Manu Fiorentini standing next to an amphora he imported from Tuscany in his showroom at ITEK wines

Manu Fiorentini standing next to an amphora he imported from Tuscany in his showroom at ITEK wines


Manu Fiorentini moved to Paso Robles with his wife Jordan, winemaker at Epoch Estate Wines, in 2010. He brings a variety of experiences and areas of expertise which have profoundly influenced winemaking in San Luis Obispo County. 

Manu was born in the city of Rome in Italy and grew up outside Milan. He spent most summers with his grandfather in Tuscany. He studied in France and speaks both Italian and French fluently. He founded the first local business to offer both technical services and a complete range of supplies and equipment for winemaking. He imports French Oak barrels, Italian-made concrete tanks, Italian-made winemaking equipment (including filters, crush equipment, tanks and bottling lines), Tuscan anfore and provides wine treatment services (including filtration and wine adjustments). 

His knowledge of ancient and contemporary winemaking techniques from Georgia and Italy in hand-made clay vessels known specifically as “qvevri” or “anfore” have provided support and inspiration for a generation of winemakers who are focusing on and experimenting with natural wines which express the fruit grown in local vineyards. Sixteen winemakers in San Luis Obispo County are using these vessels to make their wines. This is the largest group of winemakers documented in any county in the United States. The Wine History Project of San Luis Obispo County is chronicling this group and their wines and will release a documentary on 6,000 Years of Winemaking in Clay Vessels in 2022. Manu contributed his expertise to the current exhibit designed by the Wine History Project on display at the Paso Robles History Museum in Paso Robles. 

Impact on Wine History of San Luis Obispo County

  • Established his company, ITEK Wine, to provide technical services, supplies, French Oak Barrels, and Italian winemaking equipment in 2010. This is the first business located in San Luis Obispo County to provide a full range of services to the wine industry.

  • Research on ancient and contemporary winemaking in clay vessels in Italy which has been shared with local winemakers and the Wine History Project of San Luis Obispo County.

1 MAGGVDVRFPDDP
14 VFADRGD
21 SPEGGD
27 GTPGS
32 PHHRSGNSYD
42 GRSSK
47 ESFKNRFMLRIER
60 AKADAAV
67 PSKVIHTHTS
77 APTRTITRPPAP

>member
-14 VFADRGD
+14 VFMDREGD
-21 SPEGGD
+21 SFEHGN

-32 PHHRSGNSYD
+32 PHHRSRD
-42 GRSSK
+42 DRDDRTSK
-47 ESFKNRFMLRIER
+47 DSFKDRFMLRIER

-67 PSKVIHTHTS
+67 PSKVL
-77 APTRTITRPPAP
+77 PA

• Interviewed multiple Italian winemakers and anfore makers in Tuscany to source the best clay vessels for use in San Luis Obispo County. 

  • Purchased and analyzed anfora-made wines from France, Spain, Italy and Chile to share with and educate local winemakers. Itek Wines continues to build a large collection of anfore made wines made in San Luis Obispo County.

  • Began Importing handmade clay anfore from Tuscany to Paso Robles in 2013. 

  • Expanded education on winemaking techniques in clay anfore beyond San Luis Obispo County to winemakers on the Pacific Coast from Canada to San Diego. 

  • Purchased the first Crossflow filter and offered filtration services to winemakers in San Luis Obispo County in 2014. Manu has continued to provide winemaking services employing the latest technology available. 

  • Inspired The Wine History Project of San Luis Obispo County to develop The Amphorae Project to document the wines and techniques of sixteen local winemakers using anfore.

  • Supported the current exhibition, 6,000 Years of Winemaking in Clay Vessels, produced by the Wine History Project of San Luis Obispo County at the Paso Robles History  Museum, on display from November 2021 to June 2022.

  • Interviewed in the documentary film 6,000 Years of Winemaking in Clay Vessels to be released in 2022 by the Wine History Project of San Luis Obispo.

Amphora with stainless steel lid made in Tuscany. Photo sent by Manu Fiorentini

Amphora with stainless steel lid made in Tuscany

This Manu Fiorentini’s logo

Manu Fiorentini’s logo

Manu Fiorentini at amphorae maker’s workshop in Tuscany

Manu Fiorentini at amphorae maker’s workshop in Tuscany

Terracotta before baking

Manu Fiorentini in the amphorae maker’s wine shop with the object he has crafted drying out before being fired in the kiln

2017 Painted Amphora

Painted Clay Amphora at Manu Fiorentini’s ITEK Wine Showroom

His Story